Britain’s Energy Policy Thrown Into Disarray As Toshiba Faces Bankruptcy
Britain’s nuclear power plans were thrown into chaos last night as problems escalated at Japanese company Toshiba. It marks the latest setback to the Government’s plans to reduce carbon emissions and keep the lights on.
The corporate giant owns a 60 per cent stake in the planned NuGen power plant in Cumbria that is supposed to eventually supply up to 6million homes as a key part of the Government’s energy strategy.
But Toshiba has been rocked by huge losses stemming from a £5billion writedown at its US nuclear unit.
New nuclear: An artists’ impression of how NuGen’s nuclear power station in Cumbria alongside Sellafield will look. Troubled Toshiba has a majority stake in NuGen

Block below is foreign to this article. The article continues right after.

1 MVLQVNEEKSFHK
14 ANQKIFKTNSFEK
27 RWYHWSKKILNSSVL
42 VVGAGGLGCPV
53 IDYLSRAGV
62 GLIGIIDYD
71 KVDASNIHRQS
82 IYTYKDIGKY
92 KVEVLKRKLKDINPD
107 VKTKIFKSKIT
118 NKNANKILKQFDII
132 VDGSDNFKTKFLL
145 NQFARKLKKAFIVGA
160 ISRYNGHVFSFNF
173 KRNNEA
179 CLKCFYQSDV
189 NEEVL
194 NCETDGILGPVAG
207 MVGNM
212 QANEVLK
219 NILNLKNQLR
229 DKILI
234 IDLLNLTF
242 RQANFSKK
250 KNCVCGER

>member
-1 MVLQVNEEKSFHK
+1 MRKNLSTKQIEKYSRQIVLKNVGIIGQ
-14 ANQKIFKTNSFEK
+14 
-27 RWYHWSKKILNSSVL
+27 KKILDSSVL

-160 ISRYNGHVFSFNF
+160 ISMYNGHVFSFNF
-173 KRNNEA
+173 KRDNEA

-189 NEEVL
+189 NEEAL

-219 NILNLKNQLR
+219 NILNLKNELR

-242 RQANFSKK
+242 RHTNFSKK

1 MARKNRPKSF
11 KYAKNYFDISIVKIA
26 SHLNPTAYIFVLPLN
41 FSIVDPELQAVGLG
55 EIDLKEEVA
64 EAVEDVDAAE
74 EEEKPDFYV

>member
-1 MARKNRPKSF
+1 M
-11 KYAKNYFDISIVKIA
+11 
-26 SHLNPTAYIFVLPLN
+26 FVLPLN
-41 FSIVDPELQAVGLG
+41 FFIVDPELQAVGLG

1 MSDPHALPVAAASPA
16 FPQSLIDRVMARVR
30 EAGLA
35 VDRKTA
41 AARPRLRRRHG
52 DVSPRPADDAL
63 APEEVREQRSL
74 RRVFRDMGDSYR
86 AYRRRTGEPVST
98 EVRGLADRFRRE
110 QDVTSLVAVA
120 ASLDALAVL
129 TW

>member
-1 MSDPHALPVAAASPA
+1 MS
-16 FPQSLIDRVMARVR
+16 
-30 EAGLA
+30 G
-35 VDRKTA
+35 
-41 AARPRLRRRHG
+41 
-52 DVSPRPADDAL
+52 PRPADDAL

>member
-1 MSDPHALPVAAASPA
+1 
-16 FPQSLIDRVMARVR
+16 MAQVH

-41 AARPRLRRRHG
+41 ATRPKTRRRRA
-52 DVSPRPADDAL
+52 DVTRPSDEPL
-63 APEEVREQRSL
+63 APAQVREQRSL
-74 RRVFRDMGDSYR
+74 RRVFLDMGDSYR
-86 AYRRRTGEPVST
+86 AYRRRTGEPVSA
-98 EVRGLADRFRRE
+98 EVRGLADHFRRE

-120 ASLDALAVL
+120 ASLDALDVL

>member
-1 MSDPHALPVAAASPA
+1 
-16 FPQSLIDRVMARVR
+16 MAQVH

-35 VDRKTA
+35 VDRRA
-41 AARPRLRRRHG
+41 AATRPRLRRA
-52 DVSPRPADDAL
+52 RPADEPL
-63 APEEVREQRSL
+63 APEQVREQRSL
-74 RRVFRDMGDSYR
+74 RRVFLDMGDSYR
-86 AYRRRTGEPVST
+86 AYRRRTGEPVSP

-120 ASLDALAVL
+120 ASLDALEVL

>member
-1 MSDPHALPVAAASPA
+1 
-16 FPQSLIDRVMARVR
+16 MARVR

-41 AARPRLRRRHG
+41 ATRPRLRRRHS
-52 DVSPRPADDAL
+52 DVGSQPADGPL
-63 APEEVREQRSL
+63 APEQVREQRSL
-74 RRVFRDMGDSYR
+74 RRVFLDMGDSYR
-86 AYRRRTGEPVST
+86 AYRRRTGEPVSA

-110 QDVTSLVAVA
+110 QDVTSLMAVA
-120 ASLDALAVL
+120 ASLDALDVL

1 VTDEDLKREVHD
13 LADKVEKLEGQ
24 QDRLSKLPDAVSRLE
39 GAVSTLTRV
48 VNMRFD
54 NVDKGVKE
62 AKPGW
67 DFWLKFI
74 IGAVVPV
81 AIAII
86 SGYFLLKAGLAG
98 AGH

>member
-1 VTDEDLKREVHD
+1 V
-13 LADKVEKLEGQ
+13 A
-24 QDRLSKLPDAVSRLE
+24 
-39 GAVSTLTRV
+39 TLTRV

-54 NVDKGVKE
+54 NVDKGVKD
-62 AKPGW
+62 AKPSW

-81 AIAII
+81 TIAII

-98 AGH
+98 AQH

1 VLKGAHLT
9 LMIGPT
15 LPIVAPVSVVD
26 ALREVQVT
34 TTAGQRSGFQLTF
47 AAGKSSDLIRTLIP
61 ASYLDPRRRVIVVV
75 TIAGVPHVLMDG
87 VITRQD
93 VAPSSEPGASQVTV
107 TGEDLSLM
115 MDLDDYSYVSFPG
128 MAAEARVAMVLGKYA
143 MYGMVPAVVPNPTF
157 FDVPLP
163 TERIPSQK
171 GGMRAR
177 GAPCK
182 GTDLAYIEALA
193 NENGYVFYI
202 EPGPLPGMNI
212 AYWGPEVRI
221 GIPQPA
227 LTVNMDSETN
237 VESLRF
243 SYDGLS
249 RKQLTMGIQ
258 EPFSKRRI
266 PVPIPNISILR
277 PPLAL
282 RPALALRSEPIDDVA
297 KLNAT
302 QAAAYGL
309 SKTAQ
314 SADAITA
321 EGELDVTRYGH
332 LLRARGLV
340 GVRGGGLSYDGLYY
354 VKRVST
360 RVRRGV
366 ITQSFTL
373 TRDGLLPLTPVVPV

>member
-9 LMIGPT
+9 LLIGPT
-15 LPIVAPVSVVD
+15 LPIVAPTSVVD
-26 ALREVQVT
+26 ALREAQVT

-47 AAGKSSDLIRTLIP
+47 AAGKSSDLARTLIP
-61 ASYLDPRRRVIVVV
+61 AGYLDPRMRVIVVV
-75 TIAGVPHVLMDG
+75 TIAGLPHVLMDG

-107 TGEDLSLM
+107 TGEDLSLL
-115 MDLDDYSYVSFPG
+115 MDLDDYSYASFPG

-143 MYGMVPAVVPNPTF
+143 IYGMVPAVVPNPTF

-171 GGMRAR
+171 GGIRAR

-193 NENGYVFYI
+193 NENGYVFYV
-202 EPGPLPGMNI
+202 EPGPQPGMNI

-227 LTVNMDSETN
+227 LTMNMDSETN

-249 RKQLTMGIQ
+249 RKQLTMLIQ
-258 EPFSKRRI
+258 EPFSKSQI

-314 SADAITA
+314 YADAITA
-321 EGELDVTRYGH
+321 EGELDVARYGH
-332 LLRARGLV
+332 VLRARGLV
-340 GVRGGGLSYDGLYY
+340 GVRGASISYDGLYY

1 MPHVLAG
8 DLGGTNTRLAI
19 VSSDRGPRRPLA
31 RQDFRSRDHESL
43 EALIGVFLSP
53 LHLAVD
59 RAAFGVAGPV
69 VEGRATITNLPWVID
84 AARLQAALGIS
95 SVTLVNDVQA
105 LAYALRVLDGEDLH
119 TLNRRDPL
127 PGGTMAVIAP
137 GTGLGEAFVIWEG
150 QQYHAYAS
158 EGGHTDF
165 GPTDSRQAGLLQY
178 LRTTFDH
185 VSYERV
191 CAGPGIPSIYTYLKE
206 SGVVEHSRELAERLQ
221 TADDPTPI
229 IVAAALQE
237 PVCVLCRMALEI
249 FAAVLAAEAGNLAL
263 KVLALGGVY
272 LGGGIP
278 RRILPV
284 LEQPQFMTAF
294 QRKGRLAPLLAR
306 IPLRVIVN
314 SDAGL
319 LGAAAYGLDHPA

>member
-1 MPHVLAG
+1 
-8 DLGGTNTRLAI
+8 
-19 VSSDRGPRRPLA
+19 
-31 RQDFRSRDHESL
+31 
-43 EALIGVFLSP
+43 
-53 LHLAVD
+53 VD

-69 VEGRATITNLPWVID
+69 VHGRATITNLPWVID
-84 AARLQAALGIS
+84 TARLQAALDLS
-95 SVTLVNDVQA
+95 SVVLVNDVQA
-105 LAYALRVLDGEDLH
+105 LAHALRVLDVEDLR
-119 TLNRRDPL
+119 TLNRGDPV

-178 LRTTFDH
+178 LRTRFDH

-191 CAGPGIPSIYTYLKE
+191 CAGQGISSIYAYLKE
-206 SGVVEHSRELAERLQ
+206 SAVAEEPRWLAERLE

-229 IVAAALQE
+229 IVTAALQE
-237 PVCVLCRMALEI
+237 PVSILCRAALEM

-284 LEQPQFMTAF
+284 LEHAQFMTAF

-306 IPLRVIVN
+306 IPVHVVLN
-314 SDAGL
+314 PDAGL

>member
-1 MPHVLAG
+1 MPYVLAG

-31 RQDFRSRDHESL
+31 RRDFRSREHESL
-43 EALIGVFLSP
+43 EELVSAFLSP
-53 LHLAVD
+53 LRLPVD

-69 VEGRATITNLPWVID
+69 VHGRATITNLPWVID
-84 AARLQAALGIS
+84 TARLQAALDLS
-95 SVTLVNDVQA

The crisis has cast doubt over its plans for the £10billion plant in Moorside near Sellafield which is supposed to provide up to 8 per cent of the country’s energy.
It marks the latest setback to the Government’s plans to reduce carbon emissions and keep the lights on.
Ministers are also facing calls to step in with cash to help Hitachi build a plant at Wylfa in Anglesey while another plant at Hinkley Point in Somerset has been approved but sites using the same reactors abroad are facing serious delays.